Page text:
In a spell of sleeplessness between 4 and 5 a.m., I made the executive decision to reset the alarm for 7--and then I have no idea what happened, but I was later than usual getting out of the house. And now I'm facing the rather dire consequences. Twenty-one papers to grade--and less than two days to do them in. I grant you, grading final versions generally goes much more quickly than the other stages, but still. I don't really want to bail on Advisement tomorrow (for work reasons) and Monday (for personal ones), but I'm going to do both. I bailed on P&B today, which helped me get through all the stories for tomorrow's workshop, but I ended up sitting through the entire department meeting prior to P&B--an extremely rare event for me.
About that department meeting: it was not the bloodbath it could have been, because Cathy presented things beautifully (and yes, because the committee has worked fucking hard to turn the whole seminar hours thing into something of actual value to us as faculty)--but people did, of course, raise (generally very self-serving) concerns and the usual voice of outrage, negativity, gloom and dire predictions made herself heard in her usual caustic and abrasive way. (But I don't have strong feelings about that or anything.) Still, some of the issues raised or considerations floated were well worth hearing--especially the more pragmatic ones. No one had any serious issue with the various ways we proposed for them to fulfill the seminar hours, which is a relief--but the whole thing is still an enormous hairball and will be challenging in the extreme to sort out in terms of actual logistics. Bruce did say that a lot of that work will be done in the spring, and I thought, "Hallelujah! I'll be on sabbatical, and the rest of them can work it out." The more arrogant, control-freakish aspects of my nature simultaneously worry that people will do it all wrong without me there to make sure it goes right--but I can remain in the loop electronically (can even come in for meetings if I really care about it that much), or I can just let go and trust my colleagues (and know that the thing will continue to morph over time).
The other issue was "seamless transfer," in which we've been told by SUNY that we have to reduce our degree requirements from 66 credits to 64. This has been the source of a lot of sturm und drang for some time now but--at least in the short term--the proposal for how to reduce the total number of credits doesn't affect us any. (Of course, Ms Outrage, Negativity etc. felt compelled to make the dire predictions there, too, but I'd be hard pressed to think of a situation that she couldn't find--and abrasively point out--a negative side to.) So my feeling about that whole thing is, I'll care if/when there's a reason too, but for now, I don't.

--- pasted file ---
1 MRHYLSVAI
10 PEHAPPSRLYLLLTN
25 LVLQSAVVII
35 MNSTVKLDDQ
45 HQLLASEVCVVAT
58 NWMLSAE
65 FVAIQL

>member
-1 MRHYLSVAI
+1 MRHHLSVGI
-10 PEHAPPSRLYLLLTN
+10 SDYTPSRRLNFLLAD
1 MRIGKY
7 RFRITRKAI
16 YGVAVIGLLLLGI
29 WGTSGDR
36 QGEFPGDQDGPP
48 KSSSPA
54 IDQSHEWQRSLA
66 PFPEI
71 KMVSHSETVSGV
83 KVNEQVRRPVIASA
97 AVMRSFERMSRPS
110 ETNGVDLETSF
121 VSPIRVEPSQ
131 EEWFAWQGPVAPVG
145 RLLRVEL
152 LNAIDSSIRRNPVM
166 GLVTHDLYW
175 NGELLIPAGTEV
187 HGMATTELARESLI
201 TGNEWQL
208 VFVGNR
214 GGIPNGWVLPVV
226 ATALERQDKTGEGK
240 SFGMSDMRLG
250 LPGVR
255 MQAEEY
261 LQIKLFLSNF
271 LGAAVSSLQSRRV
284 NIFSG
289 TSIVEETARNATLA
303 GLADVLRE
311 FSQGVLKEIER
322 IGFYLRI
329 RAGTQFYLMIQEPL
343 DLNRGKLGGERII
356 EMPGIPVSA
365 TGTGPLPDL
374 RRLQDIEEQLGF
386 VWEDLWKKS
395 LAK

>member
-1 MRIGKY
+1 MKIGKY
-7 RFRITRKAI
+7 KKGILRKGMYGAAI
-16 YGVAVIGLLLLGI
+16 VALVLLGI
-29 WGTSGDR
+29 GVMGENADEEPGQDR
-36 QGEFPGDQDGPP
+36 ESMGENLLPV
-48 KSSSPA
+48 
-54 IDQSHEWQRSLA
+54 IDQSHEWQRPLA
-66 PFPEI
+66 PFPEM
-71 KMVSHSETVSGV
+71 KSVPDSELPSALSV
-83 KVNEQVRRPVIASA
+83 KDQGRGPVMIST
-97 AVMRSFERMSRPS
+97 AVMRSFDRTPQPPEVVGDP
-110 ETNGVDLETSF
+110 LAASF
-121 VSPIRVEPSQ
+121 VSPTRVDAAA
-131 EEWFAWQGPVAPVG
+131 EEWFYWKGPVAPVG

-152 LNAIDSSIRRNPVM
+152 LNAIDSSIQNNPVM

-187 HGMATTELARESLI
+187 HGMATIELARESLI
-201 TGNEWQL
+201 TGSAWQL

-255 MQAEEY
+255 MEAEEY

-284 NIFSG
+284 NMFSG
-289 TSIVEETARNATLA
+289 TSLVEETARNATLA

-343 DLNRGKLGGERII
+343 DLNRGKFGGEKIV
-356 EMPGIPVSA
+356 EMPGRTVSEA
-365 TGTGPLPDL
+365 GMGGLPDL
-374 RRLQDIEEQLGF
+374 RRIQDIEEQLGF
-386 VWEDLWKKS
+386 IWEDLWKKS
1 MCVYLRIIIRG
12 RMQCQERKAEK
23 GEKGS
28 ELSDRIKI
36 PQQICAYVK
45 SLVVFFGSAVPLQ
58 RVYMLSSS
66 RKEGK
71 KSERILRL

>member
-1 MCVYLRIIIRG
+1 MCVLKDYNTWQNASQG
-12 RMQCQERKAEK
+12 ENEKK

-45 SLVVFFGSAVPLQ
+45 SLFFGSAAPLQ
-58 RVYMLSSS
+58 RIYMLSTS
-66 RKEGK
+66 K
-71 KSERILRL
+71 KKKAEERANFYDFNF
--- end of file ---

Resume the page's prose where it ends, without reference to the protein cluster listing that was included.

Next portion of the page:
Classes were, um, interesting. The first session was pretty deadly dull: nine students, and a lot of them had not done the reading. I ended up giving them the lecture about being college students, having to suck it up and do the work, on time, and well in order to be successful. I wasn't even preaching to the choir, exactly: just about everyone in the room has been falling down in one way or another. And I had a nice talk after class with one student who has fallen particularly hard and far. I don't think I've mentioned her much if at all in the blog, but I consider her at least potentially one of the strongest students in the class, and although she's very quiet, she is charming and intelligent and capable of much better work than I've been seeing. I told her she's one of my favorite students--and she is--but she really needs to button it up if she wants to get through the class with anything like a decent grade (or, realistically, even a passing one). I love that she's working so hard--and another student, the young man I initially thought had a huge chip on his shoulder, made a point of telling me after class that for the next paper, he'll be sure to be on top of all the requirements. And probably the strongest (certainly the most intellectual) student of the bunch made a point of thanking me for the class, saying it really is helping him. Maybe he was just brown-nosing, but it felt genuine, so I'll take it as such.
The second session was better, albeit smaller. Two of the best students (in terms of intellectual wattage) were missing, but more of the students who were there had done the reading and were prepared. We sat in a circle instead of being in groups--and I think that will be the way I'll run both classes from now on, given the reduced number of students. There was some good conversation, and they're interested in the topic (for the most part).
What I love about both classes is that they're starting to recognize when they have an idea but not an argument. That's huge--and I'm not at all sure I can account for it. They're testing out possible thesis ideas in class, and we're trying to brainstorm together ways in which a topic could become an argument. I can't stress enough what an enormous intellectual step this is for them, even to start thinking that way. It almost doesn't matter whether they can actually come up with an argument; just the fact that they can recognize when they don't have one is significant, and the fact that they're grappling already with trying to find that focus--when the paper isn't due for a whole week!--is true progress.
That's a happy note to end on, I think. I don't want to think too much about that enormous stack of papers: that's a problem for tomorrow (and Thursday). I'll be happy that I'm getting through even to the limited extent that I am, and take that home with me. That's good for a day.